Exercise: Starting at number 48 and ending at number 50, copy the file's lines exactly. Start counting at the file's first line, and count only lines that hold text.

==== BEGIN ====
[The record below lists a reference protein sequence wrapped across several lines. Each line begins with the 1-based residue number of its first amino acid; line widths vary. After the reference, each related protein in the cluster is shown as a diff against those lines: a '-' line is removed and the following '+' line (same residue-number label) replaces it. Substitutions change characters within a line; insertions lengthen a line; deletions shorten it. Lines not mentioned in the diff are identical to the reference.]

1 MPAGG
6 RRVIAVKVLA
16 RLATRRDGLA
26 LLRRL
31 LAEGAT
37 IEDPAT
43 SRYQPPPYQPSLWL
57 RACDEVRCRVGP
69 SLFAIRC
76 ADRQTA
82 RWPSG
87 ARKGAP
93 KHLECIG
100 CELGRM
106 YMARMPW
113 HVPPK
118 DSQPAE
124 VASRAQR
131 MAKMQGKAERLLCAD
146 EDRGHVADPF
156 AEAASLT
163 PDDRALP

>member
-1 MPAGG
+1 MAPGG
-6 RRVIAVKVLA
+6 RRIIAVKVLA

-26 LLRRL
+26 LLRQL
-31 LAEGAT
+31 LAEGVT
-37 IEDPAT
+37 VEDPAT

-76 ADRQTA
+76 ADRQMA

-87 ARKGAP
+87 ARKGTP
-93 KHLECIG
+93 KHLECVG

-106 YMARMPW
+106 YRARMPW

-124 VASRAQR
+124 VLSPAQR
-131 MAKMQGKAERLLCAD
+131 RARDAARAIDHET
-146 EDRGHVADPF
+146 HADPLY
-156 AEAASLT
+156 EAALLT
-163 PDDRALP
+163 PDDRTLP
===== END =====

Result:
+146 HADPLY
-156 AEAASLT
+156 EAALLT